Cops: Close Digger’s/Liquid Blue
Manning to challenge police review
By Chris Busby
The Portland Police Department is asking the City Council not to renew bar owner Tom Manning’s liquor licenses for Digger’s and Liquid Blue, an action that would effectively close the combination pub/dance club in the Old Port.
Manning’s attorney, Gary Prolman, vows his client will fight to keep his businesses pouring beers. A hearing before the Council is scheduled for June 4.
City Councilor Ed Suslovic requested the license review after Manning was convicted of disorderly conduct last February and after Liquid Blue was cited for selling a drink to an underage, undercover law enforcement agent earlier this year.
These incidents punctuate a history of public safety problems at Digger’s/Liquid Blue, according to police, who document 25 fights, 16 assaults, and over a dozen disturbance calls inside and outside the establishments over a 13-month period ending this past March 30.
Prolman said many of those incidents are unrelated to the operation of Digger’s or Liquid Blue. Rather, they are a consequence of the bars’ location in the middle of the Old Port, at the intersections of Fore, Wharf and Union streets. Fights and other disturbances among Old Port revelers are sometimes attributed to Digger’s/Liquid Blue as “points of destination,” he said.
Disregarding those unrelated calls, the incidents at Digger’s/Liquid Blue are “not out of skew at all” with the number of police calls at other Old Port watering holes, said Prolman. “Anyone can play around with stats,” he said.
Police, however, say their concerns are related to the management of the pub and dance club. In their analysis, they determined that of the 16 assault calls, only eight were “directly related to the operation of the premise….,” but “[i]n five of those eight assault reports the complainants reported Liquid Blue staff or security was the assailant.”
“[O]ne victim said he was put into a choke hold, his finger bitten, and he was ejected from the bar,” the report states. “One woman reported being grabbed by the throat, put in a bear hug and being thrown out of the bar. She said the glass door broke as she was thrown out.”
“It is particularly disturbing that staff and the owner, who are responsible for maintaining a safe environment inside the business, have themselves been at the center of many disturbances and acts of violence,” the cops wrote. “They have placed patrons of Digger’s/Liquid Blue and the Old Port in general at risk. We cannot in good conscience recommend renewal of this liquor license.”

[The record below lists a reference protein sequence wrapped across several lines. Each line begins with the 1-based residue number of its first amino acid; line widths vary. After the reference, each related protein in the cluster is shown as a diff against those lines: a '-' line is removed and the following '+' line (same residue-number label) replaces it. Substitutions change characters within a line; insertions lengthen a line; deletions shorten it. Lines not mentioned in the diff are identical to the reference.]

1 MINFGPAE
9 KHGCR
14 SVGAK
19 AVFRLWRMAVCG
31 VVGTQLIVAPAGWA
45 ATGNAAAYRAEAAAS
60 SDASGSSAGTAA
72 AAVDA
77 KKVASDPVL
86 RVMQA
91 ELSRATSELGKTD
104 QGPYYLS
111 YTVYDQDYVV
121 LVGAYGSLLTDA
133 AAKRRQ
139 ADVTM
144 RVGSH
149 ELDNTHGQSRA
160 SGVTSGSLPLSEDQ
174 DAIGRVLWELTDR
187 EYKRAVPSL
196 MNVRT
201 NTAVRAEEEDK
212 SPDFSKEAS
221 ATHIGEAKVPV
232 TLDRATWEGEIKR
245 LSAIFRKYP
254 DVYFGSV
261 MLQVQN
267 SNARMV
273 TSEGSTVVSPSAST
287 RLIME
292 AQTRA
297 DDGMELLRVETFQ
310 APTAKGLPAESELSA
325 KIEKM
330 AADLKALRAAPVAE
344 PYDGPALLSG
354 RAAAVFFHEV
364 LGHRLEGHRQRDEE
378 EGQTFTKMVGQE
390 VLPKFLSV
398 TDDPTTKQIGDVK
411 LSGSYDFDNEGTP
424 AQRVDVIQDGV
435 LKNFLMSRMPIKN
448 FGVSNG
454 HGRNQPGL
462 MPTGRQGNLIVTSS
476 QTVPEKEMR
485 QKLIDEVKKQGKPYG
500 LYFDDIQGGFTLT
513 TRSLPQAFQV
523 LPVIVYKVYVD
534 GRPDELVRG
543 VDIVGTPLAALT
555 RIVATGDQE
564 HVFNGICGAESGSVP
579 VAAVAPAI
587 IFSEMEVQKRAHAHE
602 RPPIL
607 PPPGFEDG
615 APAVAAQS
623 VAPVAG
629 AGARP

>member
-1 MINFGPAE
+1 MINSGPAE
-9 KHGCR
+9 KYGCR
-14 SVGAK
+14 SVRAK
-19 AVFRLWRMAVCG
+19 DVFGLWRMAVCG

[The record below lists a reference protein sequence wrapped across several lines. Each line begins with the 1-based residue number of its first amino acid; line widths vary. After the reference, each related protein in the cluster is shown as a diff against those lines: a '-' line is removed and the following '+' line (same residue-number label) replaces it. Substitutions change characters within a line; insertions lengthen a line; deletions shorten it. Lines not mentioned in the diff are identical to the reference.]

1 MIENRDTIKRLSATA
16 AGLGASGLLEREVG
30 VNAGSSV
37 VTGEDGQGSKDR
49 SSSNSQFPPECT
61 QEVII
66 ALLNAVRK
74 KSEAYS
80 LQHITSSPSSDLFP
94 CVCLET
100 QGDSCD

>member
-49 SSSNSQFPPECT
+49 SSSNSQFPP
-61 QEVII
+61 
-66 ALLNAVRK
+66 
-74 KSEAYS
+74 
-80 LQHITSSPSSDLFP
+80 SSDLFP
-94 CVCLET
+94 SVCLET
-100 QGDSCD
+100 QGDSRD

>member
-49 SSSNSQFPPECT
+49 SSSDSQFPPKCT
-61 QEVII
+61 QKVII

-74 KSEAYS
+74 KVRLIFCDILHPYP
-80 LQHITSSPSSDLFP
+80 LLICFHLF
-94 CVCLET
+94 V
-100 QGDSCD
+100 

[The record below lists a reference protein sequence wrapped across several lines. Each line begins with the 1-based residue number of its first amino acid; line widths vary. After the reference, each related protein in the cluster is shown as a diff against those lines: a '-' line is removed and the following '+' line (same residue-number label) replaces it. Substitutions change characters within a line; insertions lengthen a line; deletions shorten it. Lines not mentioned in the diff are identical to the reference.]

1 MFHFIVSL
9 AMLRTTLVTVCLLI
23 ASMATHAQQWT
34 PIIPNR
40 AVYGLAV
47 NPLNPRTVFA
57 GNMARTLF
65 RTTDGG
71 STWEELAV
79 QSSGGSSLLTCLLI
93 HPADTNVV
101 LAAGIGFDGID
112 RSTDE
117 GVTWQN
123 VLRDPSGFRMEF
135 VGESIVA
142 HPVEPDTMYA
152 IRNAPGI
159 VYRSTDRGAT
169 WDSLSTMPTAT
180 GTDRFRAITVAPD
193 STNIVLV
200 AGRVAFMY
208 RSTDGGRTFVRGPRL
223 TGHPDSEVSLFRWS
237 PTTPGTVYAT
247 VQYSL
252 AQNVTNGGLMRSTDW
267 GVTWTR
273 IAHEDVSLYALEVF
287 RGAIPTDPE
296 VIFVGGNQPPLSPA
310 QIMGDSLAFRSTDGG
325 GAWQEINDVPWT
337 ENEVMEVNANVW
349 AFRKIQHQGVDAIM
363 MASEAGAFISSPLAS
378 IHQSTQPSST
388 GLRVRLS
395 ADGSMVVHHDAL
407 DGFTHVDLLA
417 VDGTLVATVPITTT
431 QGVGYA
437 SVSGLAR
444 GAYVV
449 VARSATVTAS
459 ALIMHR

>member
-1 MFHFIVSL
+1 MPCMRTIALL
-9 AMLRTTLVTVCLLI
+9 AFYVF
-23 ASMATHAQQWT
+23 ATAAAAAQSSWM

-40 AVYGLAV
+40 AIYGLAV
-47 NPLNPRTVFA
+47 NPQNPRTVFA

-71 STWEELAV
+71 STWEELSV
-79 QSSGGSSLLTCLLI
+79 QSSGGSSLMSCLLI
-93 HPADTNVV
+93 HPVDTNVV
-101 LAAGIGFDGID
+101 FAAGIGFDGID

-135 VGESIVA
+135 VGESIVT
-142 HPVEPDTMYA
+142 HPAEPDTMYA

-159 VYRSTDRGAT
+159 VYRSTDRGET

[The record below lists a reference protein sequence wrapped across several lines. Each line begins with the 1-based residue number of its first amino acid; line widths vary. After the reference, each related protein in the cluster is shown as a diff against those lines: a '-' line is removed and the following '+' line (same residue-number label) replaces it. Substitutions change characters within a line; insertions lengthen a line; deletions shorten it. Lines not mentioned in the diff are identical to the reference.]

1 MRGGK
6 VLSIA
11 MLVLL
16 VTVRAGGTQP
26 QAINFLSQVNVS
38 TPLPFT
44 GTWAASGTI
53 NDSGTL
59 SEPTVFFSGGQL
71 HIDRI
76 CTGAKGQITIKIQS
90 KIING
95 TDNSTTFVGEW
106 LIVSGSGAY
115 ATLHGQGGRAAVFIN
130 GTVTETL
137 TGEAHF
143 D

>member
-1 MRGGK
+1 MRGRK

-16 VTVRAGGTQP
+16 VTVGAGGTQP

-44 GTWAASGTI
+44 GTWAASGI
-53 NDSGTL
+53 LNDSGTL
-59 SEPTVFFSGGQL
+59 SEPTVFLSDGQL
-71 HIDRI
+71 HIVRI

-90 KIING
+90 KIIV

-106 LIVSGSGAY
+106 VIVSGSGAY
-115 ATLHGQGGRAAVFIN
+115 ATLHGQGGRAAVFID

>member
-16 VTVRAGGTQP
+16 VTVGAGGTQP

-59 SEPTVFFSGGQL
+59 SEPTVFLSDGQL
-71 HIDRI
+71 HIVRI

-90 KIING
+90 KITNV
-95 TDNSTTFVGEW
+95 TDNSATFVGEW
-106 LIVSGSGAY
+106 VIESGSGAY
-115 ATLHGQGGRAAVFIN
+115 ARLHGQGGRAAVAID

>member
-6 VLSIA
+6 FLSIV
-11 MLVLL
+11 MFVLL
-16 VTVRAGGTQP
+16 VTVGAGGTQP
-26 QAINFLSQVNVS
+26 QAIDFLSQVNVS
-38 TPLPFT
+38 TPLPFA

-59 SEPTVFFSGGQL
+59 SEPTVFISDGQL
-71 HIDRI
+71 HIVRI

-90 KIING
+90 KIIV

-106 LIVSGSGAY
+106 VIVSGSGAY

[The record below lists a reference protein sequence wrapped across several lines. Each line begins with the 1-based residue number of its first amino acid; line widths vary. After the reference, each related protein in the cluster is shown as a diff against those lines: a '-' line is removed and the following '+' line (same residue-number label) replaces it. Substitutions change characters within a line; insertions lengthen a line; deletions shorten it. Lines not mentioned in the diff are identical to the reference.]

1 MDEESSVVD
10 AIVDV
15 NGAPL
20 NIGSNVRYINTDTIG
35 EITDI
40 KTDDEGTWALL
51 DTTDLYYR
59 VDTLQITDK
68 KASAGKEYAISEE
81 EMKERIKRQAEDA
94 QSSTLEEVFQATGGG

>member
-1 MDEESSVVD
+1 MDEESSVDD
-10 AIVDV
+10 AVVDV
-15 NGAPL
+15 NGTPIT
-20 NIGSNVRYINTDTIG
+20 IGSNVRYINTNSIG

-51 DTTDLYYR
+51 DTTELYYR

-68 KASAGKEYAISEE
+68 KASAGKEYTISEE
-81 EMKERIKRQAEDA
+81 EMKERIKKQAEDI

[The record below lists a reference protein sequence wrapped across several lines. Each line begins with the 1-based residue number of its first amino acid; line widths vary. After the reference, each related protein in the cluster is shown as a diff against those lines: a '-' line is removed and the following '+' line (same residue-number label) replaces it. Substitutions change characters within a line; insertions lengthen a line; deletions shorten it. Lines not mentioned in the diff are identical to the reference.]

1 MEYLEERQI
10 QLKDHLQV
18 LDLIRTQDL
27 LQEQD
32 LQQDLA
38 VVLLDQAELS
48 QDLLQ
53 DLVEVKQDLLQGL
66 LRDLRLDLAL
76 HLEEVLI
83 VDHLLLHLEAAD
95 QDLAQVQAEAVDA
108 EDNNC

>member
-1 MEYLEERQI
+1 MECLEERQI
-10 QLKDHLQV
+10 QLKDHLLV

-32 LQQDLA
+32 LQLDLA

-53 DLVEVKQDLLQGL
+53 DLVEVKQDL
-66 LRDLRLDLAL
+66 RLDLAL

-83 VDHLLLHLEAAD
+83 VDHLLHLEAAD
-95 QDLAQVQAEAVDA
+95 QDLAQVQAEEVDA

Prolman said he wonders how the cops could, in good conscience, have recently held a very positive meeting with Manning about the operation of his bars, then asked councilors to close them. “We think Tom has done a good job on that end of the street,” Prolman said. “We’re gonna defend this vigorously.”
Manning also owns The Iguana, a rowdy college bar on Wharf Street directly across from Digger’s; Cake, a Wharf Street restaurant and nightclub a couple doors down from The Iguana; and The Mercury, a cocktail bar and nightclub on Fore Street a few doors east of Liquid Blue.
The recent underage sting operations and Council-imposed limits and taxes on Old Port bars and dance clubs have Prolman concerned. As clubs close due to these pressures, it puts more pressure on those still open, because patrons flock there in greater numbers as a result, he said.
On April 30, the City Council’s Finance Committee voted to raise an additional $61,500 from fees applied to liquor license holders of all types citywide to help cover the cost of increased liquor law enforcement. This is in addition to the $61,000 fee increase the Council voted to impose on Portland alcohol purveyors last month to cover the cost of police overtime in the Old Port on summer weekend nights.
The full Council will consider the committee’s new fee hike proposal as part of its city budget review process in the coming weeks.
“I know the police have to do their job,” conceded Prolman, who’s represented several bars that have run afoul of city officials over the years. “But it just really bothers me. It’s not just Tom’s bar, but any bar in the Old Port – you might as well put a target on your head. You’re head’s gonna get blown off.”
Suslovic, recently back from a vodka-soaked official visit to Portland’s sister city of Archangel, Russia, could not be reached for comment today.